I went up to Pinewood studios, it was a pitch I was told, I had about half an hour with Tim, obviously I understood what the film was about. I realised that the Art Director was somebody that I had known called Anton Furst. Now it could have been Anton that told Tim “oh get Richard to come up , don’t rely on just American creators, Richard’s only down the road”. That could have been how it came up.

So what’s the background with Anton Furst?

I just knew him, because he’s an Art Director. So I said to Tim “Oh you’re still shooting, is it okay if I go up to Anton’s studio and have a look at the drawings”. And, obviously Gotham City set was still up, I just wandered round the set.

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On the set of the film that virtually everyone was waiting to see at that moment?

Yes, so I went on the set. And I teach a lot about how ideas come about, basically I go into a room in my head which is no ideas, I go into that room and just see what comes up. The room in that was the drive back from the Pinewood Studios, I remember it so clearly, the one idea that came into my head was the classic bat logo and I thought what if we think of that in a 360 degree move, how about if it’s in landscape, how about I make it something you can move around so you don’t quite know what it is. That was the idea..

I think when we all first saw it coming down, we expected it to descend on a Gotham skyline. And even then it takes quite a long time before you realise that that isn’t going to happen.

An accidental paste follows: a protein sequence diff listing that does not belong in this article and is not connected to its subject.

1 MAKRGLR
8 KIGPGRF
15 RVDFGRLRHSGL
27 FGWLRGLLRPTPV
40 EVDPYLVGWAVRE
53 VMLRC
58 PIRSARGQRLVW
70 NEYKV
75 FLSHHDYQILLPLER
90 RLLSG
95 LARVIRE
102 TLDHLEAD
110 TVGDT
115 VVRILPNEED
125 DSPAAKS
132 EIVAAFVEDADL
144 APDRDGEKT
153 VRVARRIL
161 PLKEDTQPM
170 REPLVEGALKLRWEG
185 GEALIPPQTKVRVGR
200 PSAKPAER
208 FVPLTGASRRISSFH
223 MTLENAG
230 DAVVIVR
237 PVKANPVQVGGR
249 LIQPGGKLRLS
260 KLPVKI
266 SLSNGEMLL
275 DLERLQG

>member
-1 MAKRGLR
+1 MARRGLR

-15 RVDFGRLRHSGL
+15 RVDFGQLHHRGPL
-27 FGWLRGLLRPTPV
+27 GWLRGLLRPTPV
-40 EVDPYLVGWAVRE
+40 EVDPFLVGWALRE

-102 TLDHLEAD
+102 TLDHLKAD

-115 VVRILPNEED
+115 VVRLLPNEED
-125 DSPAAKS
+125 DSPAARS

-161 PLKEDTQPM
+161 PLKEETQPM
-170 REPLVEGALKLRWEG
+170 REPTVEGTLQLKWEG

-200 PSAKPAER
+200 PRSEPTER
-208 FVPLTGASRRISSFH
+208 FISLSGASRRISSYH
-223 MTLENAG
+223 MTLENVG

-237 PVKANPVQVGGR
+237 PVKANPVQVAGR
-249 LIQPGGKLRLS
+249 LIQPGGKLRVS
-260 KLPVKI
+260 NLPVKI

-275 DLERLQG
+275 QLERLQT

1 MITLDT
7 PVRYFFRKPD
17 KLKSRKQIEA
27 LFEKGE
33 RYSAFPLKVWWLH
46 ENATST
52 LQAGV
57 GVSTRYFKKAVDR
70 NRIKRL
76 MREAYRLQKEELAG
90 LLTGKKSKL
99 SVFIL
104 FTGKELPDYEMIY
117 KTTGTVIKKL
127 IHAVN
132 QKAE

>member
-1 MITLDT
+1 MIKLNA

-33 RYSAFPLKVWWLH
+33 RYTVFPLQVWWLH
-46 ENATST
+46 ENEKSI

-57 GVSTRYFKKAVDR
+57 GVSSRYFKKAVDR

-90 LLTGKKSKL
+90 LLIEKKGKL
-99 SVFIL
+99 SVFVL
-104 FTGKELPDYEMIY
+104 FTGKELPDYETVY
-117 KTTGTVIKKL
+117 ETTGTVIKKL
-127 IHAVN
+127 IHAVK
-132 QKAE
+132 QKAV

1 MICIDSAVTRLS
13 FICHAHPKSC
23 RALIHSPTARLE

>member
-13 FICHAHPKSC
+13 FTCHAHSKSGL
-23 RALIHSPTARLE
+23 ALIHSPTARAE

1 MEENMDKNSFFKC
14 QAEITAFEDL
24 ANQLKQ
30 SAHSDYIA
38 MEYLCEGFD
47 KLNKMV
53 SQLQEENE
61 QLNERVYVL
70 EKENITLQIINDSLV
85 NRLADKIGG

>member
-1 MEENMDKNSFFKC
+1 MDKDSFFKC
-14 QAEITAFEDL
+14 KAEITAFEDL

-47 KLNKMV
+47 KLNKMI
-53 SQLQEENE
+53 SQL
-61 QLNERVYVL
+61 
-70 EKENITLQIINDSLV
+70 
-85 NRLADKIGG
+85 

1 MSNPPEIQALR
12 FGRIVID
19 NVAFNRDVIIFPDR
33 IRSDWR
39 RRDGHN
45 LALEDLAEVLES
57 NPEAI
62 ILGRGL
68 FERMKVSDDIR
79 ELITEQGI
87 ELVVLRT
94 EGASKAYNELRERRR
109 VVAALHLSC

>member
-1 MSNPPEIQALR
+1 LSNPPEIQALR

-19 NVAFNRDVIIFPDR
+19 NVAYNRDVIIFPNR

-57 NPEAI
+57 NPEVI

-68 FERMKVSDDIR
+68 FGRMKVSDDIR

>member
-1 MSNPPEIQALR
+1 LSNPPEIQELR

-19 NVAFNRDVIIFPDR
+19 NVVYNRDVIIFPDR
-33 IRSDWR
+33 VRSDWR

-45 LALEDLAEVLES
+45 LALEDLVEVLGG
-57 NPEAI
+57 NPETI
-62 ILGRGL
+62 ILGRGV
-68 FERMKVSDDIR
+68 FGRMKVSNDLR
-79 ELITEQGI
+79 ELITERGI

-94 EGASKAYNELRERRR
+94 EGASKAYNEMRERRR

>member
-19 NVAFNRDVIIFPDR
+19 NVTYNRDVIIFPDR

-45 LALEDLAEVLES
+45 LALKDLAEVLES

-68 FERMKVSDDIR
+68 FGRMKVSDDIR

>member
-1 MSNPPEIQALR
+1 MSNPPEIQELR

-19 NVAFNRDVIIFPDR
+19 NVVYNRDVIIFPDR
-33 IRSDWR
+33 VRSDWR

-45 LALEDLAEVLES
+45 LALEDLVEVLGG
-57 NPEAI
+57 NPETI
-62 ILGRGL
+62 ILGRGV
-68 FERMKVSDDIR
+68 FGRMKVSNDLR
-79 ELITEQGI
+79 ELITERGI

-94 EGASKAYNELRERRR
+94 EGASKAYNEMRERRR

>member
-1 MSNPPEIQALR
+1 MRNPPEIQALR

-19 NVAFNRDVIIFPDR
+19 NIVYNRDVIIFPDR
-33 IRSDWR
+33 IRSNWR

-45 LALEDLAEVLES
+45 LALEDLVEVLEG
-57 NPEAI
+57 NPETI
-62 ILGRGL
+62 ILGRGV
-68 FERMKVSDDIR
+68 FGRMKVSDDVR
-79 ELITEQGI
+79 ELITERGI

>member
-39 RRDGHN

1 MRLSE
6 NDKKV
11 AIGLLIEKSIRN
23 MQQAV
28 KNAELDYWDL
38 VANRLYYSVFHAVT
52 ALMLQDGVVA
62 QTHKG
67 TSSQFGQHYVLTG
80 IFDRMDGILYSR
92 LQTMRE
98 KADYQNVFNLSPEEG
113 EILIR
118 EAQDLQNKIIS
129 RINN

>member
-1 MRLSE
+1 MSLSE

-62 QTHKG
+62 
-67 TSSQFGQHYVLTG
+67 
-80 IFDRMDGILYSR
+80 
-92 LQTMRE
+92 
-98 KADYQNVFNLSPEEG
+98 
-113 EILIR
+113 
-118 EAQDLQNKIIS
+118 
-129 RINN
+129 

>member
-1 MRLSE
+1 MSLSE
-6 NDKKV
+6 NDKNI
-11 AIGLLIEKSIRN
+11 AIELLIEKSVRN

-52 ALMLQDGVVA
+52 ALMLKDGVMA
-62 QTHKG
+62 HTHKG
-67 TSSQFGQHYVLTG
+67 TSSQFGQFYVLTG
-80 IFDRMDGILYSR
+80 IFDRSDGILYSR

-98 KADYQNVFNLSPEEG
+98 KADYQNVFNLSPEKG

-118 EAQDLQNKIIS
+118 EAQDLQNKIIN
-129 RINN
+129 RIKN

Yes. So that was the idea, I sketched it out in about six frames. And what I find is, as a creative, it’s the idea that is important and when the idea works it is normally quite simple. I took that back to Tim and he saw it straight away and he just loved it, because I think he saw the idea pure and he realised it was really simple and it fitted, which I subsequently learned later also fitted with his psychology, you know the darkness, the unexplained which is suddenly then explained. And that was it really.

You say for Batman that you went in to that for a pitch meeting. And really you’re pitching an ethos, a style of working, a creative style rather than anything close to a finished product? Is that usually the case?

Yes, I never take any finished product. It’s the idea; you have to get the idea across.

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But presumably, you say it was a pitch meeting, you didn’t really have the idea per se.

No. What you tend to do is that if it is a director you don’t know. You sit with them and talk about stuff, don’t go in there with several ideas, it’s still too early, you need to know what they’re about. I might have read the script but it’s still not telling me what the director is like. Then I need to analyse and research the film, which is usually a rough cut, then I’ll go back and start to go into that room in my head with nothing in it.

And how does that work with a director – we’re using Tim Burton as an example here – when you’re coming to work with them for a second time? Presumably you cut out the first third of getting to know them and get straight down to the idea?

I then bring the idea. I normally find one idea is the right one, and I just go with that idea.

So when it came to Sweeney Todd, and it’s a stunning opening sequence, but it seems to be a compressed version of the film itself?

But that’s what I tried to do, I tried to make a seamless join between the two things.

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It almost felt as you were watching it like you were going through a speeded up version of the two and a half hours that would follow.